Just kidding you. I admire your passion for Green but until there are enough proven, definitive facts and stats (not hypothetical, potential or assumed savings) showing that green pays off for the long term ownership, I think the general public will opt out of being green. Sure, those who can afford to feel good will go green, but in this current housing market? Few and far between, I think.

When selling $250/sf compared to $150/sf, with the same amenities but no green construction, how many potential homeowners would say, "Build me the $250/sf home and I will save energy if I can? Yeah, I know that I will spend $150,000 more for this 1500sf home, but doggone it! I FEEL GOOD ABOUT BEING GREEN!" How many of these same green homeowners will complain when the home does do as advertised, as in save money?

Anonymous said...

This is a new anonymous. Harris: It sounds like you have found a niche that is a profession, a passion, and a profitable venture. That is a winning trifecta. Congratulations, a lot of people in our business would trade places with you.

I think green and energy efficiency are actually two different types of building. Green is about feel good emotion. Energy efficiency is about saving money/solid building science techniques. There is some overlap, but I think they are mostly different buyers.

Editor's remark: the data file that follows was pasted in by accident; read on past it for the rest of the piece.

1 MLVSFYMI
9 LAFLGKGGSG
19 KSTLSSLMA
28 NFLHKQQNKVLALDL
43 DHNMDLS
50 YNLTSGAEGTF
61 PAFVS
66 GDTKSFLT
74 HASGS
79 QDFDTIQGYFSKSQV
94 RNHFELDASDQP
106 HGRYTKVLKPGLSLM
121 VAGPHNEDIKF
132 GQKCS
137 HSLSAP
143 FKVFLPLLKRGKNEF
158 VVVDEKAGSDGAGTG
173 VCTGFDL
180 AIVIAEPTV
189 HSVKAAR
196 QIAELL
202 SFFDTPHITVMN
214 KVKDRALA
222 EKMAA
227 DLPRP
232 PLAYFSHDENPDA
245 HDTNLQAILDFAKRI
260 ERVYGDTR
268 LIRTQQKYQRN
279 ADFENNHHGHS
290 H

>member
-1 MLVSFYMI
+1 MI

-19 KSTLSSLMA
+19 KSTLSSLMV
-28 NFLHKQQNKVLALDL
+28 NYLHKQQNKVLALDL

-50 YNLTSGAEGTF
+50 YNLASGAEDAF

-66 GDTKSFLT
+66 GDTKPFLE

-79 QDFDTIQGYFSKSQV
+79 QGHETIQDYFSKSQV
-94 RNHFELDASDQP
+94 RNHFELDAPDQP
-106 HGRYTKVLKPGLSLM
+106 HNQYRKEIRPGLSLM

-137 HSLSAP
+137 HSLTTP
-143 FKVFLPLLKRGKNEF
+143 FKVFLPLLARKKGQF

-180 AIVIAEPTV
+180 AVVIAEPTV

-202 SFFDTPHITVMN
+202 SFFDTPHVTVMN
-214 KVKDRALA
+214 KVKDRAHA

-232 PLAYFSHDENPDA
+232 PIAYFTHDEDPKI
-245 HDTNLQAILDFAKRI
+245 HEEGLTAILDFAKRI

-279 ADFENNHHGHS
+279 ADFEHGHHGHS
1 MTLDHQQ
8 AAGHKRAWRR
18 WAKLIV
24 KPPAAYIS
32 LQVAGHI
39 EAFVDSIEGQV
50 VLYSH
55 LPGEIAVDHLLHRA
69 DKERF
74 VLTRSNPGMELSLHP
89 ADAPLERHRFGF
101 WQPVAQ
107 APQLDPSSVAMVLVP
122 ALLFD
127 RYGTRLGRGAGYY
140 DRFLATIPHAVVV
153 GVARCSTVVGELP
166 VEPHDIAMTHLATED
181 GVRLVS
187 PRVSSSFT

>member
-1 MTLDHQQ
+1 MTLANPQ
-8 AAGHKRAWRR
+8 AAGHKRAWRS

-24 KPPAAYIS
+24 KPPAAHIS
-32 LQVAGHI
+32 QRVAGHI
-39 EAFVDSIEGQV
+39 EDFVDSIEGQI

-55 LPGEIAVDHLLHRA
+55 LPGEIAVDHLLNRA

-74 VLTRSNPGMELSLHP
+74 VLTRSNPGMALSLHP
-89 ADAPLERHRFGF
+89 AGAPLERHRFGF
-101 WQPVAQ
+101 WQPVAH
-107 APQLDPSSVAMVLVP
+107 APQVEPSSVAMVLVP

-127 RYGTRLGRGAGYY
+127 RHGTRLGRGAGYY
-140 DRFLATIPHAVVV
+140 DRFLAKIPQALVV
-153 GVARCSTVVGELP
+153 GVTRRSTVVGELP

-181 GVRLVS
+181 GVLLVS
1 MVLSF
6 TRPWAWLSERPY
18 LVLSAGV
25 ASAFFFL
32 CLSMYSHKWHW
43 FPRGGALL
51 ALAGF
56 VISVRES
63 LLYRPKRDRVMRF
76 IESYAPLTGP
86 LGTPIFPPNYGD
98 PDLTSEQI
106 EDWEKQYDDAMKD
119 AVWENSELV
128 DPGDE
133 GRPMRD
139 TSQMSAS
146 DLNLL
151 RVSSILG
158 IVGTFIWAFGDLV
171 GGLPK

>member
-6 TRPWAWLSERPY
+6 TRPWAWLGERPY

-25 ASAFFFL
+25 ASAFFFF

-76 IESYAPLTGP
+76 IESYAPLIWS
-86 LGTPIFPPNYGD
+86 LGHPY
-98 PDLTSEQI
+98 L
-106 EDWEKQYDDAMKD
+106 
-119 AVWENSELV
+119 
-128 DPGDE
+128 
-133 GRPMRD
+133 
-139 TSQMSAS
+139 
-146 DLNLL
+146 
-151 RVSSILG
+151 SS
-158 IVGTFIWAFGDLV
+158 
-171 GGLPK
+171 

Regardless of which one, both want features that add to the cost of the home. The problem that we have run into is that these features increase the cost of the home, but not the appraised value. Thus, financing this type of home requires the owners to have the down payment, plus essentially pay cash for the green options. This is simply the market saying these are nice features, but there is little resale value to them.

Very limited demand coupled with unfinanceable options. For better or worse, green is a very small niche.

Anonymous said...

ICC 700 is simple.
Finding materials that are certified Green, having a 3rd party rater in the construction process and producing a validation report at the end verifying the builder did what they said and installed those items which were verified by the 3rd party rater.
I have not meet a site builder to date to validate a Senior Couple living 24/7 in their home can warranty an affordable Zero Energy home.
I am a modular builder and have done it.
Think like this,
Would Rolex send 7 watchmakers to your kitchen, build the watch and you would expect to get quality workmanship of an efficient, low cost timepiece that keeps accurate time with a warranty to its performance without a 3rd party verification? I think not, same as a on site a with subcontractors